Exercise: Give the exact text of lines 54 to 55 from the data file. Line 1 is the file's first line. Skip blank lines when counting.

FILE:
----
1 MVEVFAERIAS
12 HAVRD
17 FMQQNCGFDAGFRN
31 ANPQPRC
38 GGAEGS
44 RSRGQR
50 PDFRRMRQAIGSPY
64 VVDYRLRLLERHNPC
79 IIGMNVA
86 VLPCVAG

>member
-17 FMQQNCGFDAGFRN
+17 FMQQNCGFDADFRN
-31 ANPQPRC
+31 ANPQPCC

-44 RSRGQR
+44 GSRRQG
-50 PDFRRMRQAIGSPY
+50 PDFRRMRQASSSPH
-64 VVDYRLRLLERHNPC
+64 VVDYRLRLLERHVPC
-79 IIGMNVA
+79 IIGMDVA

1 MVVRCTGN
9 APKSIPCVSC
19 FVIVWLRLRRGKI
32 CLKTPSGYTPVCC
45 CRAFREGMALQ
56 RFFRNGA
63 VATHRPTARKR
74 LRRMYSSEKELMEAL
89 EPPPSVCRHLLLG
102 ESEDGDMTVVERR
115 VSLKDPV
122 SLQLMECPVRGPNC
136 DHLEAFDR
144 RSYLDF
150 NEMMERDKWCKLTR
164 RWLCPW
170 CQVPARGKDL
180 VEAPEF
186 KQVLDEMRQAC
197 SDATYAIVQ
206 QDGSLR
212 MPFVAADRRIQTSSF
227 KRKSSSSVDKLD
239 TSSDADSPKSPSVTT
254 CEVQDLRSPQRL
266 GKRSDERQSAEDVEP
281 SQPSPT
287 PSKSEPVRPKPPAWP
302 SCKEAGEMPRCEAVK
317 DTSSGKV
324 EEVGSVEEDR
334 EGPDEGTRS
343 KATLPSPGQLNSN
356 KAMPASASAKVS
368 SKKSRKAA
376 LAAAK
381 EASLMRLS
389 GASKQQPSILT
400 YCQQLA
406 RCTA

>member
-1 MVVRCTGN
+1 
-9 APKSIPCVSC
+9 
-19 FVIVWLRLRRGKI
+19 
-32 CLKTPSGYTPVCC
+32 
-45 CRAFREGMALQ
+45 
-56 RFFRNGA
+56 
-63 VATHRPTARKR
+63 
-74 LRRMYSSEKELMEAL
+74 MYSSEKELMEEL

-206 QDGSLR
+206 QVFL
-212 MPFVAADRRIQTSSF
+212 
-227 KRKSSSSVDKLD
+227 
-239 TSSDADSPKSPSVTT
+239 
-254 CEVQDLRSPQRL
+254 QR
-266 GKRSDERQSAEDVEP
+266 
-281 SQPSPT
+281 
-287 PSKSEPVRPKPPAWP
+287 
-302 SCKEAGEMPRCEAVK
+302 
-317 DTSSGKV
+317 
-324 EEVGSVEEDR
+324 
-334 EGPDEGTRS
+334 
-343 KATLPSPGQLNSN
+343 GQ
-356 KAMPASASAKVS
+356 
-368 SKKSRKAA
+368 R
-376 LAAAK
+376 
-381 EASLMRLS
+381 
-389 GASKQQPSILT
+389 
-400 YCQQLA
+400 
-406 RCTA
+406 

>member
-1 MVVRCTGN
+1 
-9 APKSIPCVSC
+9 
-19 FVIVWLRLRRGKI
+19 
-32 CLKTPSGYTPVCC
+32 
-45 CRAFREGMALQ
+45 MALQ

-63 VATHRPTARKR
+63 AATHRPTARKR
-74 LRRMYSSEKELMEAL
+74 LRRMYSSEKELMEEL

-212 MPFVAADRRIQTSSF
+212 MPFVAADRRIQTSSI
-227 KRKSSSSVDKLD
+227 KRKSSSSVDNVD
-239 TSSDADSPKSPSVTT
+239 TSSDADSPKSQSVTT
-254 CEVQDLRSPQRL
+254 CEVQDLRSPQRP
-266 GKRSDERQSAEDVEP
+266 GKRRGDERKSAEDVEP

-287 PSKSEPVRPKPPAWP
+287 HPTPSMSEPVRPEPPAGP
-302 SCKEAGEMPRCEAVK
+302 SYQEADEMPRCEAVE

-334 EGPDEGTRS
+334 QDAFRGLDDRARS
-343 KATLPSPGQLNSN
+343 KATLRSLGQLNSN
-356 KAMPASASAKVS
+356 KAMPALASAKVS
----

324 EEVGSVEEDR
334 EGPDEGTRS